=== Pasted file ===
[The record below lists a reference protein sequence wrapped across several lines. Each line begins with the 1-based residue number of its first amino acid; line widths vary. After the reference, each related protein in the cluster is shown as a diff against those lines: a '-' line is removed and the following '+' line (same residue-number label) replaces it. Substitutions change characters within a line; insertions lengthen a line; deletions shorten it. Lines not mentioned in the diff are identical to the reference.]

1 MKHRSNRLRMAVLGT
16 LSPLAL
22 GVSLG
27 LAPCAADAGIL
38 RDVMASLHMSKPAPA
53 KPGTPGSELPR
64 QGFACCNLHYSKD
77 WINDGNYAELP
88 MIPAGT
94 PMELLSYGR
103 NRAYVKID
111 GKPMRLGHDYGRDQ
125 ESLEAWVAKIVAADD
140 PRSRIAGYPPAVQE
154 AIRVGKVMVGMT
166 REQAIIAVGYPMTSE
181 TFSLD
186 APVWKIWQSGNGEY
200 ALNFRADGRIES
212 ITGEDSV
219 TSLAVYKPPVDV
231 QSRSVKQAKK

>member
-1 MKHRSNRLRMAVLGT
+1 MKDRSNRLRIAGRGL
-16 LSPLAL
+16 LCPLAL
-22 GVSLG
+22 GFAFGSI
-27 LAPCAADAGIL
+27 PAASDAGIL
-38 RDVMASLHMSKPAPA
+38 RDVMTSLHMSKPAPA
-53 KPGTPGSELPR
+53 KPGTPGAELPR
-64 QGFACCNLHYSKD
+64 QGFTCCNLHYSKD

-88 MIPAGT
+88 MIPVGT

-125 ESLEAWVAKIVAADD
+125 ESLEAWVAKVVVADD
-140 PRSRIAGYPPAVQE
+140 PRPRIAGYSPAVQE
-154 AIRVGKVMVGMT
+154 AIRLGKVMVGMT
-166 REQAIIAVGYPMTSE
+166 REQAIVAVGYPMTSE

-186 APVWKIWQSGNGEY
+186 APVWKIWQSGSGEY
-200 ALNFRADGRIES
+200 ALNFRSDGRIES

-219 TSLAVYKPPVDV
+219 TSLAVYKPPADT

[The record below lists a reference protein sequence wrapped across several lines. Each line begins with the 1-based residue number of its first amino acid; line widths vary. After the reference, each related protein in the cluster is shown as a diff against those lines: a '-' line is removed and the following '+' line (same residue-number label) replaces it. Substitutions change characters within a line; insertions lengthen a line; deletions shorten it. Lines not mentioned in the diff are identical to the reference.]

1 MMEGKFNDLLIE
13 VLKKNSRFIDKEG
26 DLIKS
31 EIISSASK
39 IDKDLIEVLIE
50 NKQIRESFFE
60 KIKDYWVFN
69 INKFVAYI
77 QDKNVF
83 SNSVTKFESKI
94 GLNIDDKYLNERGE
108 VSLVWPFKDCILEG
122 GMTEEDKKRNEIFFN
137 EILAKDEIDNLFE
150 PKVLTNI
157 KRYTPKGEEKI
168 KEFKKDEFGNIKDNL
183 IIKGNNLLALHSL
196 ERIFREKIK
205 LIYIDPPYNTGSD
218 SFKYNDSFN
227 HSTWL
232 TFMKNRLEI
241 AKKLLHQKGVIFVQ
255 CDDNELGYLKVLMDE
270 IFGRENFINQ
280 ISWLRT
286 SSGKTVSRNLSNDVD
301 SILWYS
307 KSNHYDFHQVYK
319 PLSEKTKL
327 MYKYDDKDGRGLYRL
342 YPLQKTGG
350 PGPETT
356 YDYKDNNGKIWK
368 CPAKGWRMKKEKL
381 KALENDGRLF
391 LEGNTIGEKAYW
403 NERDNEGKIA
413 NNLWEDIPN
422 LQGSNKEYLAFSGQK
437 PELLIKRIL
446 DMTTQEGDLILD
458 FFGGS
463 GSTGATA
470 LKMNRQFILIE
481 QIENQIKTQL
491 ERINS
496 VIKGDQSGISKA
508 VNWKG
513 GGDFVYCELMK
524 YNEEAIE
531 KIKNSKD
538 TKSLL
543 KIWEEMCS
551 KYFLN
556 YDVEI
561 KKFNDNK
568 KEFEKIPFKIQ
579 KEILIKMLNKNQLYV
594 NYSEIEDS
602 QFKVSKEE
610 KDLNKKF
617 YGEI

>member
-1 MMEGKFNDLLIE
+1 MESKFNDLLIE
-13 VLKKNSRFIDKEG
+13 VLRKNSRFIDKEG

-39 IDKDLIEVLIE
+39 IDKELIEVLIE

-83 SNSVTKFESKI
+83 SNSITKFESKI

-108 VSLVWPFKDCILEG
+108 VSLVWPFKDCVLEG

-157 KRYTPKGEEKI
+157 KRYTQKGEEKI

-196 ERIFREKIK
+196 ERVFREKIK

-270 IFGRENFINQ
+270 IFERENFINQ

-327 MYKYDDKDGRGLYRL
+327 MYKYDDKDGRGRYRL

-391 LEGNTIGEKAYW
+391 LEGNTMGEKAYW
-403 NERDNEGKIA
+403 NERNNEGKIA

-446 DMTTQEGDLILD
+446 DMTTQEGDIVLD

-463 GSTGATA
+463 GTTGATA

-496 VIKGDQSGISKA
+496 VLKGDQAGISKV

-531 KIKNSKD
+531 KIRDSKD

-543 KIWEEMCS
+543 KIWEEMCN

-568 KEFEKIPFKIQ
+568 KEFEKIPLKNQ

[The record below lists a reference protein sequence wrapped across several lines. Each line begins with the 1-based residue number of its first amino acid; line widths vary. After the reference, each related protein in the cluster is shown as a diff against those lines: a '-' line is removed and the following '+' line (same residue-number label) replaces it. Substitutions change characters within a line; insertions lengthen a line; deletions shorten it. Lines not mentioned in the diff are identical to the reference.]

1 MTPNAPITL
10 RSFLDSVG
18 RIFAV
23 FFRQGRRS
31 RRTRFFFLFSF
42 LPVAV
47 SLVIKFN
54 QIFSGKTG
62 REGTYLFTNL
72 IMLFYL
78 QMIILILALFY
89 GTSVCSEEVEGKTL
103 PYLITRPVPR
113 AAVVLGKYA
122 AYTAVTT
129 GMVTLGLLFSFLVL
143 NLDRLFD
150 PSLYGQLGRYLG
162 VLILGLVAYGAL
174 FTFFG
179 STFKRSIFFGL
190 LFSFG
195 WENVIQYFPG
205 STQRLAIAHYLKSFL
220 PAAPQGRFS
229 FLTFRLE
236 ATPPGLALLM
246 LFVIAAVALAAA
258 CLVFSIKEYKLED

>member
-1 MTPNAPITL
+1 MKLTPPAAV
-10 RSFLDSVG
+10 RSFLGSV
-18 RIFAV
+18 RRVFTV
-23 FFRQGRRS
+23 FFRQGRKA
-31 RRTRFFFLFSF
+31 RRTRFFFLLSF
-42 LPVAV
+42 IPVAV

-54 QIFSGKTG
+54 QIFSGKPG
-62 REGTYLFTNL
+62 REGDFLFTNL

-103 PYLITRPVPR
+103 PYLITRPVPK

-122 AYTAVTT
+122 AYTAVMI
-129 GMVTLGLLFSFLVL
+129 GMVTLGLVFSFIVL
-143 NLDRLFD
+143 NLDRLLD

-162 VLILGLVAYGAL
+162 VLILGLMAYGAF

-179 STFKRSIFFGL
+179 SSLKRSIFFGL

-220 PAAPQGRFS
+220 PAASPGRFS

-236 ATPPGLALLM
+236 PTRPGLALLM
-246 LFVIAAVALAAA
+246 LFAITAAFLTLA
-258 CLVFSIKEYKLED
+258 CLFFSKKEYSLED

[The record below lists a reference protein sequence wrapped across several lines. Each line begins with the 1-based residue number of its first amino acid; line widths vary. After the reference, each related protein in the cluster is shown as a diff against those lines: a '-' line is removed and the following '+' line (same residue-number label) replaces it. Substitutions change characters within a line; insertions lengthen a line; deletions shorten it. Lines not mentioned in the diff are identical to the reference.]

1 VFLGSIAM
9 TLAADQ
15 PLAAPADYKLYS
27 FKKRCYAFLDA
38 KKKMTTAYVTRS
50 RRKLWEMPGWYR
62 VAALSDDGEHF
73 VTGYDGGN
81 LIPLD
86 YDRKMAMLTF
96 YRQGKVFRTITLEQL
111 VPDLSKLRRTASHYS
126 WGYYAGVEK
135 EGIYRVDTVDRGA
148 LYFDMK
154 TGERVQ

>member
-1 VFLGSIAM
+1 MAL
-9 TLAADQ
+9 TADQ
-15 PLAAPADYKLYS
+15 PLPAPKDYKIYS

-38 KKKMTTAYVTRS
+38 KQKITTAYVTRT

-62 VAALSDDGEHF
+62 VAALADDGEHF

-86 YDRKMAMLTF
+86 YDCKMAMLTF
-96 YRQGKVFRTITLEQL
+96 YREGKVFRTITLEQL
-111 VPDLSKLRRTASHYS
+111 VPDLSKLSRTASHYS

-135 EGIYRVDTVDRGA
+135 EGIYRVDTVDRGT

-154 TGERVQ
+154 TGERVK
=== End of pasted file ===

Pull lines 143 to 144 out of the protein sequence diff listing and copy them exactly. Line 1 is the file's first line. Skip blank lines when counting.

-446 DMTTQEGDLILD
+446 DMTTQEGDIVLD